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Functions. Mappings transform one set of numbers into another set of numbers. We could display a mapping in three ways

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Introduction

Functions

Mappings transform one set of numbers into another set of numbers. We could display a mapping in three ways

  • y = 2x + 1

image00.png

image09.png

image26.pngimage17.png

image32.png

image37.pngimage35.pngimage36.png

  • image01.pngimage38.pngimage02.pngimage03.png

y = x2                 is an example of a many-to-one mapping

y = ±√x        is an example of a one-to-many mapping

Functions only have one output for each input. They are one-to-one or many-to-one mappings.

Function Notation

f(x) = 2x + 1                xЄ Rimage04.pngimage05.png

image39.png

It is called the domain.

image40.png

f:x --> 2x + 1image41.pngimage42.png

The set of outputs is called the range.

f(x) = x2        xЄ R

is f(x) ≥ 0        or         f ≥ 0

BUT NOT x ≥ 0

We can think of the domain as the values on the x axis and the range as the values on the y axis.

It is often easiest to find the range by sketching the graph.

Sometimes we need to limit a domain so that all the inputs give an output (ie can't square root a negative number and cannot divide by zero.

f(n) means find the value of f(x) when x = n

Check that roots of the equation lie within the domain, otherwise reject them

Composite Functions

image13.pngimage12.pngimage11.pngimage10.pngimage08.pngimage07.pngimage06.png

f(g(x)) we write as fg(x)

Do g(x) first then f(x) !!!

Note that in general fg(x) ≠ gf(x)

Inverse Functions

If a function is one-to-one then an inverse function exists, called f-1(x)

...read more.

Middle

An asymptote is formed where there is a "forbidden" number. For the domain, a vertical asymptote is formed. For the range, a horizontal asymptote is formed.

To find the inverse of a quadratic function, swap x and y and complete the square.

Algebraic Fractions

Simplifying

To simplify

  • Look for common factor in the numerator and denominator
  • Sometimes we have to factorise first
  • If we have fractions in the numerator or denominator, multiply to remove the fraction

Multiplying and Dividing

  • Multiply the numerators and multiply the denominators.
  • Cancel where necessary
  • Where one fraction is divided by another, invert/flip the second fraction and multiply.

Adding and Subtracting

  • To add or subtract fractions, they must have the same denominator
  • Be careful when subtracting (especially where there are double negatives)
  • When the denominators have no common factor, their product gives the new denominator (multiply the numerator accordingly)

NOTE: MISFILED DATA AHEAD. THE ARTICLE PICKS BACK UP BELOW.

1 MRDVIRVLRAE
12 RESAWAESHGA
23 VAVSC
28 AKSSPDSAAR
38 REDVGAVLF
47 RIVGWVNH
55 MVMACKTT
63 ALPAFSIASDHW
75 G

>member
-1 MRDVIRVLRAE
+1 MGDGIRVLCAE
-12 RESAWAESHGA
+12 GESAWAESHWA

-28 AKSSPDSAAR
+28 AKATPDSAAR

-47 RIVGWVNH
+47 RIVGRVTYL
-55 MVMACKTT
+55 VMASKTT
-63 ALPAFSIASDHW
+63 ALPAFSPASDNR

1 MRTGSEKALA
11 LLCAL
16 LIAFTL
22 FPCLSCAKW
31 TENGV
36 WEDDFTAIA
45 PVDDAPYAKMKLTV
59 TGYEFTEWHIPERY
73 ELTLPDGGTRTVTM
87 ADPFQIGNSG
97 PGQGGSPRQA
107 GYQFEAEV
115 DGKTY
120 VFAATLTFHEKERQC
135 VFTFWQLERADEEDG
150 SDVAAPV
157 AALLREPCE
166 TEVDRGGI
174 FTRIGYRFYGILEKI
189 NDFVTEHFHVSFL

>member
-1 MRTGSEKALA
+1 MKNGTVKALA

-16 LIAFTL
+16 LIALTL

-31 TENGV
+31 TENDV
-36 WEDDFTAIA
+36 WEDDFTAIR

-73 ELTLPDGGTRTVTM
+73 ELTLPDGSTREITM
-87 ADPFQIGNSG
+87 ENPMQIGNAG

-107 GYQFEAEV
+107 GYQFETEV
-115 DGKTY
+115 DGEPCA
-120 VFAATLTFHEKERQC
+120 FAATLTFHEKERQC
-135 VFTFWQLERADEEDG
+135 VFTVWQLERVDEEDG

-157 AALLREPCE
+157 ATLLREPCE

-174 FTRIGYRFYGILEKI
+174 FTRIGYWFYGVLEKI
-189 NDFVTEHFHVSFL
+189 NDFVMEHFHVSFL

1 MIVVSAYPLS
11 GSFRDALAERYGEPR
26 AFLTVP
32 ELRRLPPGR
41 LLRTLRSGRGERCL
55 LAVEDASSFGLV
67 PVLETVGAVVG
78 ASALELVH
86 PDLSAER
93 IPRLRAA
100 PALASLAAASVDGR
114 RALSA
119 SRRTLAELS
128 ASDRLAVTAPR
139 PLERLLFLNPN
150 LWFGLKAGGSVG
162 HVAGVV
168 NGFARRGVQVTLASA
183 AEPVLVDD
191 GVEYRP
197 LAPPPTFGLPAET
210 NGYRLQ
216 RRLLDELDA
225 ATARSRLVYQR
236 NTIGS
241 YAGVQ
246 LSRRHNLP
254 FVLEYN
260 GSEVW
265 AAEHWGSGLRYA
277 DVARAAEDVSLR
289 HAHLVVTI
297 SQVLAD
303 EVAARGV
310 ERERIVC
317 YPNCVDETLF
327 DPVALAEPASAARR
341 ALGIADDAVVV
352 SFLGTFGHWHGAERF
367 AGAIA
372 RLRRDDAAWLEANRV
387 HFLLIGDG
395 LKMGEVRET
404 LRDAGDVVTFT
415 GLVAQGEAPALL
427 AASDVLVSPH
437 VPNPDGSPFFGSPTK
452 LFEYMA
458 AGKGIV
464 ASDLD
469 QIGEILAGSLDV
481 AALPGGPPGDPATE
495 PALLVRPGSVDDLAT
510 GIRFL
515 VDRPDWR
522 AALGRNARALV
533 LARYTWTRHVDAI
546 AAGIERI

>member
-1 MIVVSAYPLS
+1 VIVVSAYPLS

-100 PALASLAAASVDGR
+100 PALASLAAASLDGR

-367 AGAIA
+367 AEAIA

• It may be necessary to factorise the denominators first to spot the common factors

Writing Improper Fractions as Mixed Numbers

  • Improper fractions, where the numerator is larger than the denominator can be written as mixed numbers
  • The same can be done with algebraic fractions, where the numerator can order that is equal to or larger than the denominator
  • The remainder is written as a fraction
  • There are two methods for doing this
  • Polynomial long division
  • Remainder theorem
  • Remainder has to have a lower power than the divisor

        Let F(x)

...read more.

Conclusion

#160;     sinAcosA + sinAcosA

                =        2sinAcosA

Cos(2A)        =        cosAcosA - sinAsinA

                =        2cos2A - 1

                =        1 - 2sin2A

Tan(2A)        =         tanA + tanA

                        1 - tanAtanA

                =           2tanA  

                        1 - tan2A

Can calculate sin(3A) by expanding sin(2A + A)

((sin(3A) = 3sinA – 4sin3A))

Expressing aSinθ +  bCosθ as a Single Sin or Cos

aSinθ +  bCosθ Ξ Rsin(θ + c)

Rsinc = b

Rcosc = a

R = √a2 + b2

R is the min/max value (with -R being the max/min value)

Differentiation

We call (function)n a function of a function.

Chain Rule

dydyduimage31.pngimage30.png

dx        du        dx

When y = [f(x)]n

dy        f'(x) n [f(x)]n-1image30.png

dx        

dy  1  image30.png

dx                dy/dx

The Product Rule

If y = f(x)g(x)

dy             v du        u dvimage30.png

dx               dx           dx

The Quotient Rule

If y =          f(x)

        g(x)

dy             v du        u dvimage30.pngimage33.png

dx               dx           dximage34.png

                    v2

Differentiating ef(x)

If y = ef(x)

dy               f'(x)ef(x)image30.png

dx                

Differentiating ln(x)

If y = ln(x)

dy1image30.png

dx                x

If y = ln(f(x))

dyf'(x)image30.png

dx                f(x)

∫x-1 dx = ln(x)

Differentiating Trig Functions

If y = sinx

dy        cosximage30.png

dx

If y = cosx

dy        -sinx

dx

If y = tanx

dy   1   _                sec2ximage30.pngimage30.png

dx        cos2x

If y = secx

dy sinx _                secxtanximage30.pngimage30.png

dx        cos2x

If y = cossecx

dy cosx                -cosecxcotximage30.pngimage30.png

dx        sin2x

If y = cotx

dy  -1  _                -cosec2ximage30.pngimage30.png

dx        sin2x

...read more.

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